Reading Excel data is pretty easy once you have the xlsx package up and running. Just point to the file, and say the sheet name or index.

camp92 <- read.xlsx("campnet.xlsx", sheetName = "camp92")
campattr <- read.xlsx("campnet.xlsx", sheetName = "campattr")

The DBI package (Database Interface) connect to many different kinds of databases. For complex projects with many different datasets, a database is my preferred way of managing data. Truly there is no better way.

And my favorite database engine for most analysis projects is currently SQLite. However, the DBI interface works equally well with other databases (MySQL, Postgres, and SQLServer). I will show two quickly examples with MySQL and SQLite.

SQLite doesn’t save to some service that the OS runs, but rather it connects to a file that you an keep in a project folder. I also work from different computers using Dropbox, and MySQL won’t sync with dropbox, but a SQLite file will. SQLite can also be lightning fast if you use indexes and lay everything out properly. My only real hold up with SQLite is that it does not allow concurrent modifcations to the data. This means you can do parallel processing that modifies the database.

# Load the package

# Connect to / create the database file
db <- "campnet.db"
con <- dbConnect(SQLite(), db)

# Write the data to the database.
dbWriteTable(con, "camp92", camp92)
dbWriteTable(con, "campattr", campattr)

# Read data from the database
camp92 <- dbGetQuery(con, 'select * from camp92')
campattr <- dbGetQuery(con, 'select * from campattr')

# Close the connection

And here is an example using MySQL. Installing and maintaining a MySQL database is beyond the scope of this tutorial. Before you run the example below you have to first create a campnet database. I do not know how or if you can do it using the RMySQL package. You could do it through system calls, but I usually just do it at the command prompt. Note there is no space between -p and password.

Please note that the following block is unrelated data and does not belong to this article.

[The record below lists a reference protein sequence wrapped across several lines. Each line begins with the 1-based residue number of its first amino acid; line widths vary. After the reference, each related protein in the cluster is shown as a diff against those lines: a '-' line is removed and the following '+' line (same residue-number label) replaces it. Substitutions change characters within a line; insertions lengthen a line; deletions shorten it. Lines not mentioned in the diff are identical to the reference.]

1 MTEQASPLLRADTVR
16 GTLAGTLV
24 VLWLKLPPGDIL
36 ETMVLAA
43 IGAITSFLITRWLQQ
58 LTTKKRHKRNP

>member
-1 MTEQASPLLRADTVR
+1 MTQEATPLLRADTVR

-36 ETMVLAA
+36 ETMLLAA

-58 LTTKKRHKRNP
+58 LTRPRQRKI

jfagan@computer:~$ mysql -u username -ppassword
create database campnet; -- at the MySQL prompt

Say you want to connect to your WordPress website, or a database you imported from a dump someone sent you. You can load the dump into a MySQL database and read from the database directly using R. This is a very simple example.

# Load the package

# Connect to the database
con <- dbConnect(dbDriver("MySQL"), user = "root", password = "the_password", dbname = "campnet")

# Write some data
dbWriteTable(con, "camp92", camp92)
dbWriteTable(con, "campattr", campattr)

# Read the data back
camp92 <- dbGetQuery(con, "select * from camp92")
campattr <- dbGetQuery(con, 'select * from campattr')

# Disconnect
Network Analysis Formats

It’s almost silly that this is perhaps the worst way to get network data in or out of R. Sometime it is a good way to get data out of R and into a different program (like UCINET or Gephi). But if you plan on continuing to work in R here is the best way to save your networks:

save(g, file="Campnet.rda")

That script takes an igraph object g and saves it to an R data file called Campnet.rda. When you use the load command it will automatically load the data into an object named g. This is important to know in case you already have an object named g. I will often put the object names in the file name, like Campnet - g.rda or something.

Let’s look at a couple other formats. The igraph package claims several options for exporting network data. I say claims since many of the formats it purports to use do not work properly. Let’s consider the very common Pajek format used by the Pajek network analysis package. In this example an igraph object with vertex attributes is saved in pajek format, but when the file is read back we can see those attributes are gone. Only the edge weight remains. However Pajek format should be able store vertex attributes.